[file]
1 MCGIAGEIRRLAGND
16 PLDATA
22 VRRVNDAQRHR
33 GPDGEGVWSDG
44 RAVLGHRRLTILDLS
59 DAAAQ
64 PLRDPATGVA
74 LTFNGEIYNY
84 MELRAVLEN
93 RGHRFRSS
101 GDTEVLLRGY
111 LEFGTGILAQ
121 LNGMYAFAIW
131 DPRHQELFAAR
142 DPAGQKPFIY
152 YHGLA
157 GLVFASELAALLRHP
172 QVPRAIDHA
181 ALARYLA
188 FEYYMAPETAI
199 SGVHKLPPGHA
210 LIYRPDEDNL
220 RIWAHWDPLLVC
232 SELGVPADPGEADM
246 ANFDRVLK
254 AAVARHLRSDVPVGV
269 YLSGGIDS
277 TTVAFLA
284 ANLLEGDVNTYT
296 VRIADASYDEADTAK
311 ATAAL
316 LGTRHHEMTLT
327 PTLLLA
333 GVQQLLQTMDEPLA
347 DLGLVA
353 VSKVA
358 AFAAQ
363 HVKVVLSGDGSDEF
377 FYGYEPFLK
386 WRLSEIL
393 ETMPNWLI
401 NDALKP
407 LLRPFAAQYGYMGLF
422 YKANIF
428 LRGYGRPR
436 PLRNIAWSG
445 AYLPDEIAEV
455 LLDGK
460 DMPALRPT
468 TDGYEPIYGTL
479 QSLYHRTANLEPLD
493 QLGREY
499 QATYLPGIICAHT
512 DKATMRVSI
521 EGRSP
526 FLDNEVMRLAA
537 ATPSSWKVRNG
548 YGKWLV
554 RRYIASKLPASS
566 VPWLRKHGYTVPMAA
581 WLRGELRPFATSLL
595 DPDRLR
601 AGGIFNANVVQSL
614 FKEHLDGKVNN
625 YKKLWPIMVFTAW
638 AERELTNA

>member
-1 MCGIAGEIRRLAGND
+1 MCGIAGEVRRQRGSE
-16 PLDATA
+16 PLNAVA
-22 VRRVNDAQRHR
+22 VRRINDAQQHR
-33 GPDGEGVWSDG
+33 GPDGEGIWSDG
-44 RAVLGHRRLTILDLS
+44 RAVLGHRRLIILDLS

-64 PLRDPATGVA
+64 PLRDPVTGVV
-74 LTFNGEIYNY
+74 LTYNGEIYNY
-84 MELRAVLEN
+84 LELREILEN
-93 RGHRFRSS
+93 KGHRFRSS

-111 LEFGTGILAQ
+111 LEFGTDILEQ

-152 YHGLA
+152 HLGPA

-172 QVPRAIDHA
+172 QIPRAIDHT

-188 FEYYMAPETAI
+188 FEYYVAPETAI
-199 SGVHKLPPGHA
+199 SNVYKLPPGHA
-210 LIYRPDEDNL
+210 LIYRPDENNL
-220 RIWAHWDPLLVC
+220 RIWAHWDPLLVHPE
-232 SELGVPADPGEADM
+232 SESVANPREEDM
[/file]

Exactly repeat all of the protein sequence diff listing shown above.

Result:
1 MCGIAGEIRRLAGND
16 PLDATA
22 VRRVNDAQRHR
33 GPDGEGVWSDG
44 RAVLGHRRLTILDLS
59 DAAAQ
64 PLRDPATGVA
74 LTFNGEIYNY
84 MELRAVLEN
93 RGHRFRSS
101 GDTEVLLRGY
111 LEFGTGILAQ
121 LNGMYAFAIW
131 DPRHQELFAAR
142 DPAGQKPFIY
152 YHGLA
157 GLVFASELAALLRHP
172 QVPRAIDHA
181 ALARYLA
188 FEYYMAPETAI
199 SGVHKLPPGHA
210 LIYRPDEDNL
220 RIWAHWDPLLVC
232 SELGVPADPGEADM
246 ANFDRVLK
254 AAVARHLRSDVPVGV
269 YLSGGIDS
277 TTVAFLA
284 ANLLEGDVNTYT
296 VRIADASYDEADTAK
311 ATAAL
316 LGTRHHEMTLT
327 PTLLLA
333 GVQQLLQTMDEPLA
347 DLGLVA
353 VSKVA
358 AFAAQ
363 HVKVVLSGDGSDEF
377 FYGYEPFLK
386 WRLSEIL
393 ETMPNWLI
401 NDALKP
407 LLRPFAAQYGYMGLF
422 YKANIF
428 LRGYGRPR
436 PLRNIAWSG
445 AYLPDEIAEV
455 LLDGK
460 DMPALRPT
468 TDGYEPIYGTL
479 QSLYHRTANLEPLD
493 QLGREY
499 QATYLPGIICAHT
512 DKATMRVSI
521 EGRSP
526 FLDNEVMRLAA
537 ATPSSWKVRNG
548 YGKWLV
554 RRYIASKLPASS
566 VPWLRKHGYTVPMAA
581 WLRGELRPFATSLL
595 DPDRLR
601 AGGIFNANVVQSL
614 FKEHLDGKVNN
625 YKKLWPIMVFTAW
638 AERELTNA

>member
-1 MCGIAGEIRRLAGND
+1 MCGIAGEVRRQRGSE
-16 PLDATA
+16 PLNAVA
-22 VRRVNDAQRHR
+22 VRRINDAQQHR
-33 GPDGEGVWSDG
+33 GPDGEGIWSDG
-44 RAVLGHRRLTILDLS
+44 RAVLGHRRLIILDLS

-64 PLRDPATGVA
+64 PLRDPVTGVV
-74 LTFNGEIYNY
+74 LTYNGEIYNY
-84 MELRAVLEN
+84 LELREILEN
-93 RGHRFRSS
+93 KGHRFRSS

-111 LEFGTGILAQ
+111 LEFGTDILEQ

-152 YHGLA
+152 HLGPA

-172 QVPRAIDHA
+172 QIPRAIDHT

-188 FEYYMAPETAI
+188 FEYYVAPETAI
-199 SGVHKLPPGHA
+199 SNVYKLPPGHA
-210 LIYRPDEDNL
+210 LIYRPDENNL
-220 RIWAHWDPLLVC
+220 RIWAHWDPLLVHPE
-232 SELGVPADPGEADM
+232 SESVANPREEDM